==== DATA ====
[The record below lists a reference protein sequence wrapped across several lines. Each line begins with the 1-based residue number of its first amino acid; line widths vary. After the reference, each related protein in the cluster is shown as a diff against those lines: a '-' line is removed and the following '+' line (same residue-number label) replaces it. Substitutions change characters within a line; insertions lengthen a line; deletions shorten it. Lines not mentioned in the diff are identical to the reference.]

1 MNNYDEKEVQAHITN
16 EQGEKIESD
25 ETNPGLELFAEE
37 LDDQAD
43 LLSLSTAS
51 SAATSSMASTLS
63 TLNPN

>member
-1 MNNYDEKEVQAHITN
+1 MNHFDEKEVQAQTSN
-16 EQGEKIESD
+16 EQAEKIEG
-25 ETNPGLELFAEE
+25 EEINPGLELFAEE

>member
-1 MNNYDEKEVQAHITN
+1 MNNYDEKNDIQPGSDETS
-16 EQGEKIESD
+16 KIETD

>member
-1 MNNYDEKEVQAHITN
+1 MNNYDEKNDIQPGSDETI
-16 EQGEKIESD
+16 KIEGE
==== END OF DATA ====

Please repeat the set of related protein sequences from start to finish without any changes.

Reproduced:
[The record below lists a reference protein sequence wrapped across several lines. Each line begins with the 1-based residue number of its first amino acid; line widths vary. After the reference, each related protein in the cluster is shown as a diff against those lines: a '-' line is removed and the following '+' line (same residue-number label) replaces it. Substitutions change characters within a line; insertions lengthen a line; deletions shorten it. Lines not mentioned in the diff are identical to the reference.]

1 MNNYDEKEVQAHITN
16 EQGEKIESD
25 ETNPGLELFAEE
37 LDDQAD
43 LLSLSTAS
51 SAATSSMASTLS
63 TLNPN

>member
-1 MNNYDEKEVQAHITN
+1 MNHFDEKEVQAQTSN
-16 EQGEKIESD
+16 EQAEKIEG
-25 ETNPGLELFAEE
+25 EEINPGLELFAEE

>member
-1 MNNYDEKEVQAHITN
+1 MNNYDEKNDIQPGSDETS
-16 EQGEKIESD
+16 KIETD

>member
-1 MNNYDEKEVQAHITN
+1 MNNYDEKNDIQPGSDETI
-16 EQGEKIESD
+16 KIEGE